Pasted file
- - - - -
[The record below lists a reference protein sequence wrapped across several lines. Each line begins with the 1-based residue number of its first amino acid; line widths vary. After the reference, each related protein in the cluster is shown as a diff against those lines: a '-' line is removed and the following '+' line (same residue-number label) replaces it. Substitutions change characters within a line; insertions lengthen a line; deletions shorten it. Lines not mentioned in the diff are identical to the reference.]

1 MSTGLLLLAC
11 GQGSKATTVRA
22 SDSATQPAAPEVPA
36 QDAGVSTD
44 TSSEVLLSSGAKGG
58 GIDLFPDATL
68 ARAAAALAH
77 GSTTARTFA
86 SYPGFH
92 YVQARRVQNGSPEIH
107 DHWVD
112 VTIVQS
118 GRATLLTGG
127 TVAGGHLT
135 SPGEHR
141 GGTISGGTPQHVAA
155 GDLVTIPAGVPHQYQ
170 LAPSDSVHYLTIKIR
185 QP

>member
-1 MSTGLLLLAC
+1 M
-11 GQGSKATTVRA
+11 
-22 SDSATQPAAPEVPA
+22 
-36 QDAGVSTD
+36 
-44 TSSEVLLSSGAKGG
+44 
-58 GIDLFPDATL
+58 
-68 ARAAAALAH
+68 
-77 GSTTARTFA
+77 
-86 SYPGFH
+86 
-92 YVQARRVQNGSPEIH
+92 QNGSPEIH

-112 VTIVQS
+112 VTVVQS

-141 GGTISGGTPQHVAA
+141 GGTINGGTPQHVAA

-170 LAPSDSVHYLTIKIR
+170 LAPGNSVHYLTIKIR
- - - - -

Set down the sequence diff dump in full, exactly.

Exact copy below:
[The record below lists a reference protein sequence wrapped across several lines. Each line begins with the 1-based residue number of its first amino acid; line widths vary. After the reference, each related protein in the cluster is shown as a diff against those lines: a '-' line is removed and the following '+' line (same residue-number label) replaces it. Substitutions change characters within a line; insertions lengthen a line; deletions shorten it. Lines not mentioned in the diff are identical to the reference.]

1 MSTGLLLLAC
11 GQGSKATTVRA
22 SDSATQPAAPEVPA
36 QDAGVSTD
44 TSSEVLLSSGAKGG
58 GIDLFPDATL
68 ARAAAALAH
77 GSTTARTFA
86 SYPGFH
92 YVQARRVQNGSPEIH
107 DHWVD
112 VTIVQS
118 GRATLLTGG
127 TVAGGHLT
135 SPGEHR
141 GGTISGGTPQHVAA
155 GDLVTIPAGVPHQYQ
170 LAPSDSVHYLTIKIR
185 QP

>member
-1 MSTGLLLLAC
+1 M
-11 GQGSKATTVRA
+11 
-22 SDSATQPAAPEVPA
+22 
-36 QDAGVSTD
+36 
-44 TSSEVLLSSGAKGG
+44 
-58 GIDLFPDATL
+58 
-68 ARAAAALAH
+68 
-77 GSTTARTFA
+77 
-86 SYPGFH
+86 
-92 YVQARRVQNGSPEIH
+92 QNGSPEIH

-112 VTIVQS
+112 VTVVQS

-141 GGTISGGTPQHVAA
+141 GGTINGGTPQHVAA

-170 LAPSDSVHYLTIKIR
+170 LAPGNSVHYLTIKIR